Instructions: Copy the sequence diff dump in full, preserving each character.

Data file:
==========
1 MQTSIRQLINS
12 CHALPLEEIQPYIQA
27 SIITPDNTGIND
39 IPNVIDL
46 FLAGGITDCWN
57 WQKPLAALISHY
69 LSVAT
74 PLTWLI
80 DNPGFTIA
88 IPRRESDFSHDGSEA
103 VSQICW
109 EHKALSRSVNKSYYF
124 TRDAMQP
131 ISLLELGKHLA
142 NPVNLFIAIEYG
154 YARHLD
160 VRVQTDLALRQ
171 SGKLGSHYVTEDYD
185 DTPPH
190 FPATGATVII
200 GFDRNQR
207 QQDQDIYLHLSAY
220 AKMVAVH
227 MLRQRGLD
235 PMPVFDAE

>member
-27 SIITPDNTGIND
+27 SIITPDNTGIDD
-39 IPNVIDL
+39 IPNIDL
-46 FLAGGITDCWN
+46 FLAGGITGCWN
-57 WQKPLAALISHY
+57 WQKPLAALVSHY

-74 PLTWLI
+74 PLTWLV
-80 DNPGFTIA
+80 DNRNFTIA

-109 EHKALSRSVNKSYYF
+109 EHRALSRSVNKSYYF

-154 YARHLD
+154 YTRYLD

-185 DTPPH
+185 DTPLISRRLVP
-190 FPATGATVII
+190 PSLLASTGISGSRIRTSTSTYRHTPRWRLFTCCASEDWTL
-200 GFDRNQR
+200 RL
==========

1 MQTSIRQLINS
12 CHALPLEEIQPYIQA
27 SIITPDNTGIND
39 IPNVIDL
46 FLAGGITDCWN
57 WQKPLAALISHY
69 LSVAT
74 PLTWLI
80 DNPGFTIA
88 IPRRESDFSHDGSEA
103 VSQICW
109 EHKALSRSVNKSYYF
124 TRDAMQP
131 ISLLELGKHLA
142 NPVNLFIAIEYG
154 YARHLD
160 VRVQTDLALRQ
171 SGKLGSHYVTEDYD
185 DTPPH
190 FPATGATVII
200 GFDRNQR
207 QQDQDIYLHLSAY
220 AKMVAVH
227 MLRQRGLD
235 PMPVFDAE

>member
-27 SIITPDNTGIND
+27 SIITPDNTGIDD
-39 IPNVIDL
+39 IPNIDL
-46 FLAGGITDCWN
+46 FLAGGITGCWN
-57 WQKPLAALISHY
+57 WQKPLAALVSHY

-74 PLTWLI
+74 PLTWLV
-80 DNPGFTIA
+80 DNRNFTIA

-109 EHKALSRSVNKSYYF
+109 EHRALSRSVNKSYYF

-154 YARHLD
+154 YTRYLD

-185 DTPPH
+185 DTPLISRRLVP
-190 FPATGATVII
+190 PSLLASTGISGSRIRTSTSTYRHTPRWRLFTCCASEDWTL
-200 GFDRNQR
+200 RL